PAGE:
Resisting quick-tent temptation

It seemed like a perfect solution. A cabin style tent that I could actually stand up in with plenty of room for two travelers. The best part? Only 15-minute setup from start to finish. I picked it up at my local Canadian Tire store on the clearance rack as it had been discontinued (should have been a good clue). But the online reviews were positive and the price was right. Seemed like a good solution for us until we are rigged up with rooftop tents.

After a trial run setup, Kevin was seemingly in love…


Our first night camping on the way to Overland Expo West was at Antelope Island by Salt Lake City, Utah. It’s a beautiful spot and the camp setup went flawlessly. We felt like old pros…


That night, however, the wind got up. It really got up. The tent’s telescopic poles groaned in the wind. Unbeknownst to us they were actually cracking and bending. Then at 2 AM there was a ominous SNAP… We fumbled around in the dark as the tent began to settle on top of our heads, with the wind still howling and swirling around us. In the dark we discovered there would be no repairing our home away from home.


The central hub responsible for the quick setup that makes these tents so tempting, snapped in half. After 20 minutes of futility, we tossed some weight on the remains of the tent to keep it from going airborne in the night, and spent the rest of the night trying to get some sleep in the trucks. After a couple hours of restless sleep, we got up to survey the damage… It was a sad sight.


Kevin wasn’t hugging the tent anymore…

I’d be lying if I said this didn’t really put a damper on the start of our trip to Overland Expo (maybe a foreshadow of things to come at Snoverland Expo…) But we soldiered on, and after sadly packing up the wreckage, we headed into Salt Lake City to find a replacement. We purchase two tried-and-true two-pole style Coleman dome tents at the local Walmart. We went with two in case another one failed. They were quite affordable at $80, so picking up a spare seemed like a good idea.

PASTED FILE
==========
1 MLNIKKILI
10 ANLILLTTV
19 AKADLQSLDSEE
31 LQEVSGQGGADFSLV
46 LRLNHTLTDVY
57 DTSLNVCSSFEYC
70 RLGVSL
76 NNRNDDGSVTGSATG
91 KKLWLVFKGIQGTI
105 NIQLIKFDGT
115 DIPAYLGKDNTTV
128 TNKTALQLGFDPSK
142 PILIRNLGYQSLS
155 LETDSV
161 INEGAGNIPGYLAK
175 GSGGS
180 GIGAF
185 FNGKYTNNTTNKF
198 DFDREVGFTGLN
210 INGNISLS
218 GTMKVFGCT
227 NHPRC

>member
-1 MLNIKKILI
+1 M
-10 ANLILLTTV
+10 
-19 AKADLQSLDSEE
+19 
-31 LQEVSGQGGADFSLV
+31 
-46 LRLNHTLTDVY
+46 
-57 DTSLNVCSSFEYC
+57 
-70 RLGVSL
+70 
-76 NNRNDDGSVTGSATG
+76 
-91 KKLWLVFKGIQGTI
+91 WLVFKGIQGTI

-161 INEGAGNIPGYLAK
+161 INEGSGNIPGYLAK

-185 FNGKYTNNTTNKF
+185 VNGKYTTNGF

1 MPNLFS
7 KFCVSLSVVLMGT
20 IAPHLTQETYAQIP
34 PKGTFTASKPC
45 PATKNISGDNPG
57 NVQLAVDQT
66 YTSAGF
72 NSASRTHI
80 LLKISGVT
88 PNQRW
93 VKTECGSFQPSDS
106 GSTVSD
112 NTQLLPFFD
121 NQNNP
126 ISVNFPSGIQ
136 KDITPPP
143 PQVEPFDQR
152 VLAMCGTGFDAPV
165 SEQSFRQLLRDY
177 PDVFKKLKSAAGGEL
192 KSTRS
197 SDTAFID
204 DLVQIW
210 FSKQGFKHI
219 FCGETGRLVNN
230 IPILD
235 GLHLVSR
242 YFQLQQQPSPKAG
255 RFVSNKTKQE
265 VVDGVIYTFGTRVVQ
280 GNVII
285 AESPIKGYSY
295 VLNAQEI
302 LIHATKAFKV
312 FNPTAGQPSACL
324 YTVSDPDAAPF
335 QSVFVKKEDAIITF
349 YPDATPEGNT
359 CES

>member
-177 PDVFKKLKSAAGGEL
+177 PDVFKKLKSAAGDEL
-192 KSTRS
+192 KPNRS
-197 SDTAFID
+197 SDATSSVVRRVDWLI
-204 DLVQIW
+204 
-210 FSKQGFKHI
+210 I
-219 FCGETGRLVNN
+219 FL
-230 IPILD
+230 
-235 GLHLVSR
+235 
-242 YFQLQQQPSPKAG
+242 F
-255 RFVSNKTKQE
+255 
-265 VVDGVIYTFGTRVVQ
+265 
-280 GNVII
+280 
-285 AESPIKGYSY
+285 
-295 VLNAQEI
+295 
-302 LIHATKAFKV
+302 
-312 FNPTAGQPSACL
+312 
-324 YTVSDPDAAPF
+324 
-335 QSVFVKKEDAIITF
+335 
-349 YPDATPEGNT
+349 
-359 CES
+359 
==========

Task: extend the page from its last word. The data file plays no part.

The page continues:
They definitely aren’t top of the line, but guess what… They survived the rest of our trip. While many tents collapsed in the night when the snow hit at the expo, our budget tent hung in there. Our only complaint was the fly only went halfway to the ground so there was a small amount of seepage on the lower parts of the walls when the rain and snow blew in sideways. But overall we stayed dry and sheltered, which was no small feat given Mother Nature’s assault that weekend.

Waking up to snow in Arizona wasn't what we'd planned for.
Waking up to snow in Arizona wasn’t what we’d planned for.

So our lesson? Perceived convenience isn’t always worth it. Some things are tried and true for a reason. I’ve looked at other tents of the quick setup variety, and they all depend on that central hub for their structural integrity. If it fails, the whole tent fails. There’s no patching it together. Some look much stronger than the one we had, but in my opinion, they’re not worth the risk, especially on an extended trip. We were just lucky to be able to replace ours quickly and continue on.



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